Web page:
This is the earliest surviving example of a life-size, full-length portrait on canvas or panel painted in Italy. We are not certain of the sitter’s identity, but he may be Gerolamo II Avogadro of Brescia (who died in 1534). He was the father of Conte Faustino Avogadro, who is shown in a portrait by Moretto’s pupil, Moroni, which is also in the National Gallery’s collection. Here, he may once have been looking towards a companion portrait.
The man’s costume is sober but luxurious. He wears a Spanish-style black brocade cape, slashed mauve sleeves and breeches, and a red felted-wool cap that was a speciality of Brescia. His enamelled gold cap badge represents Saint Christopher carrying the infant Christ. His hand rests on a very early example of a rapier. Just behind and above its hilt is part of the hilt of a dagger, presumably one held in the left hand for parrying when fencing.
This painting was once in the Avogadro family collection and it was suggested that it might represent Gerolamo II Avogadro of Brescia (who died in 1534). He was the father of Conte Faustino Avogadro, who is shown in the full-length portrait by Moretto’s pupil, Moroni. However, an Avogadro inventory of 1734 describes this painting as being of a member of the Conforto family, so the man’s identity remains uncertain.
The portrait is dated 1526 in Roman numerals on the step below the man’s foot, and it is characteristic of Moretto’s early work. The distinctive yellow streaks in the marble can also be seen in his earliest documented painting, the organ shutters originally for the old cathedral in Brescia, now in S. Maria in Valvendra, Lovere, Bergamo.
This is the only full-length portrait by Moretto to have survived. In fact, it seems to be the earliest surviving example in Italy of a life-size, full-length, independent portrait on panel or canvas. Such portraits were unusual in Italy but not in northern Europe. Life-sized, full-length portraits were frequently included as part of fresco decorations in north Italian palaces or villas. Although painted on canvas, this portrait could have formed part of such a decorative scheme.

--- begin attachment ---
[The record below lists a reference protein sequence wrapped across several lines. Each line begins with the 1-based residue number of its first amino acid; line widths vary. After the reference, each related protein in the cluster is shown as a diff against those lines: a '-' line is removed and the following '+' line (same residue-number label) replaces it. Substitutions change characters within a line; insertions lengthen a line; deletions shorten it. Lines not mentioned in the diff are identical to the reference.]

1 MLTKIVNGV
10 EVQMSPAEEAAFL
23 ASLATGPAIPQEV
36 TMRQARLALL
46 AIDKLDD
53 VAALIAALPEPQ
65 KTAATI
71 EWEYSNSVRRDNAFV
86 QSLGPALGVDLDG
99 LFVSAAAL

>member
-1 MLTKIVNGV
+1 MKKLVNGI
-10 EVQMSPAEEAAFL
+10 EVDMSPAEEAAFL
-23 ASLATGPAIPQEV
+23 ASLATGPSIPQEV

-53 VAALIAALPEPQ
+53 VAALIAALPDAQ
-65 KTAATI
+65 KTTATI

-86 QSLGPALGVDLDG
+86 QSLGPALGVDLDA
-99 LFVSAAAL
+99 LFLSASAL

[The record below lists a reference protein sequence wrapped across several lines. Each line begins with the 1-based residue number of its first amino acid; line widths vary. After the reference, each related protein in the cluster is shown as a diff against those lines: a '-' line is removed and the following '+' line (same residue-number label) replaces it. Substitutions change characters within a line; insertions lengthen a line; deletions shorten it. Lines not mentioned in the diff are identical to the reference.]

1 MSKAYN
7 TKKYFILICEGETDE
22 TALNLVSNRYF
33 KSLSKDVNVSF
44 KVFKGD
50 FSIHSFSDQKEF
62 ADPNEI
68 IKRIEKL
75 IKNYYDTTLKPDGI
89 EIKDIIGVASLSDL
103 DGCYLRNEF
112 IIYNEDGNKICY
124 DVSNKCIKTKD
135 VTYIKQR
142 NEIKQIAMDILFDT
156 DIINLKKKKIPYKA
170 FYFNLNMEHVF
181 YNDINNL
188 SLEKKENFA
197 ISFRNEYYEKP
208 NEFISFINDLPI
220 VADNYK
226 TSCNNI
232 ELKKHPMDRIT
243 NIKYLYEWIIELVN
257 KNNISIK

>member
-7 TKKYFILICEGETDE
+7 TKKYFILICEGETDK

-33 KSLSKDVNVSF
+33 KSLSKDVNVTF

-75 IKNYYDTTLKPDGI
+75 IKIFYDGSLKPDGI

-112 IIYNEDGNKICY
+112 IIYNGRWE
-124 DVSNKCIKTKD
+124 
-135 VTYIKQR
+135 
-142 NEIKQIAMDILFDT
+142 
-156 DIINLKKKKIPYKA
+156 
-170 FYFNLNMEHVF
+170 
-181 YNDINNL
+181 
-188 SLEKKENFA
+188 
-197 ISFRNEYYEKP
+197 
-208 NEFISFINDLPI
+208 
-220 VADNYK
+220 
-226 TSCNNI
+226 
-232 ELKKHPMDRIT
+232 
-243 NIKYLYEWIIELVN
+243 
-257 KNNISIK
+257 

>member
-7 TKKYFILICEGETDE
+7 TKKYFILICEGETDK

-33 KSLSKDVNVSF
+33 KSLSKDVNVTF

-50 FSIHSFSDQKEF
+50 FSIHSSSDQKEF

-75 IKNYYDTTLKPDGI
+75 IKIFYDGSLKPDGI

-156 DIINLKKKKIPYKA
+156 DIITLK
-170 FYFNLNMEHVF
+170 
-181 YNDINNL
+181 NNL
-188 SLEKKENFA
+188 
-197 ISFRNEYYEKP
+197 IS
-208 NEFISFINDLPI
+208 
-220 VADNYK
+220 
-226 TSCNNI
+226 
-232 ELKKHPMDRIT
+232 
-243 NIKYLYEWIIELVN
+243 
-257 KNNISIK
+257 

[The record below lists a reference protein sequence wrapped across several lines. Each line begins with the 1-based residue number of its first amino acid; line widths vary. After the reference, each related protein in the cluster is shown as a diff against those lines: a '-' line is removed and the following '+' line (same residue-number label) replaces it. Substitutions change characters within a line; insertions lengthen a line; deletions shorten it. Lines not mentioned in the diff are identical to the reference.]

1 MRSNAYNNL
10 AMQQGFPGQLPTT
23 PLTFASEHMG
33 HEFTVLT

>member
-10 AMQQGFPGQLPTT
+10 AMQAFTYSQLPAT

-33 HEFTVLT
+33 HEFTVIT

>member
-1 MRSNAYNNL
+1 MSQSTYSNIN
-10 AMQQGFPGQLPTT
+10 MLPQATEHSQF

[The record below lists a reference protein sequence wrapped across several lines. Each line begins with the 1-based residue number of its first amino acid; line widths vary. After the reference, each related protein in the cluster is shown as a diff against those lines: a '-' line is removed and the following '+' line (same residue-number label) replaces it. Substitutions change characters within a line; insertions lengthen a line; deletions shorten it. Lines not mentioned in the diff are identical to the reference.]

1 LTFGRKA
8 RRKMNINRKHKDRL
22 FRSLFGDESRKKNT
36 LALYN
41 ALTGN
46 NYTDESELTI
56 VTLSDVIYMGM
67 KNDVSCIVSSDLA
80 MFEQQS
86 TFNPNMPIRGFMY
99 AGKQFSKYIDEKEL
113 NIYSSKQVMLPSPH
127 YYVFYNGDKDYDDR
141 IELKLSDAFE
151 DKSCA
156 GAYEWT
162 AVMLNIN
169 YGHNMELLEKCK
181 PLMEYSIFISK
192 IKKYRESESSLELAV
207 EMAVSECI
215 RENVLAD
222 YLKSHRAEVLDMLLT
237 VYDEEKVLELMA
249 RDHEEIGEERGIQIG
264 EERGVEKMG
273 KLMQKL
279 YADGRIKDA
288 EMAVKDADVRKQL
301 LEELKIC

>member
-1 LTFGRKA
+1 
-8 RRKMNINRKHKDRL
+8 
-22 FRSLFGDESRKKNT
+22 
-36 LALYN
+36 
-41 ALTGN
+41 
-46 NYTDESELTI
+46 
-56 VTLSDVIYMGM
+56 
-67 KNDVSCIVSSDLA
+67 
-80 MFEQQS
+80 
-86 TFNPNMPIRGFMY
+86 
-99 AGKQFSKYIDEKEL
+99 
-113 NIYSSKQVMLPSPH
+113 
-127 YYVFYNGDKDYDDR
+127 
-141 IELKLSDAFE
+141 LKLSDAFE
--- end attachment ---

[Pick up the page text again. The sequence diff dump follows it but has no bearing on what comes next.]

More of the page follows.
The man is leaning against the pedestal of a column. Behind him is a low wall with an arched opening revealing a landscape. The greens of the trees have darkened and it is hard to be sure whether the landscape was originally meant to be this yellow. The arch echoes the curve of the man’s shoulders and draws our attention to his eyes, which look away from us. It is possible that he was once looking towards a companion portrait.
His Spanish-style black brocade cape and slashed mauve sleeves and breeches are both sober and luxurious and his red cap is typical of Brescia. The city’s sumptuary laws, which controlled the wearing of luxury items, specified that men could only wear these berette made of local felted wool. The enamelled gold cap badge represents Saint Christopher carrying the infant Christ. The image is surrounded by Greek letters which have not been explained, but which may have invoked the protection of the saint. The tight cap of gold thread and silk underneath the man’s red cap was designed to be worn beneath a helmet to cushion it, but was fashionable and widely adopted by those without a military life. The glove on his right hand, turned down and apparently ragged at the cuff, is similar to that found in Titian’s Man with a Glove of about the same date (Louvre, Paris).
The man’s hand rests on a very early example of a rapier. Just behind and above its hilt is part of the hilt of a dagger, presumably one held in the left hand for parrying when fencing.
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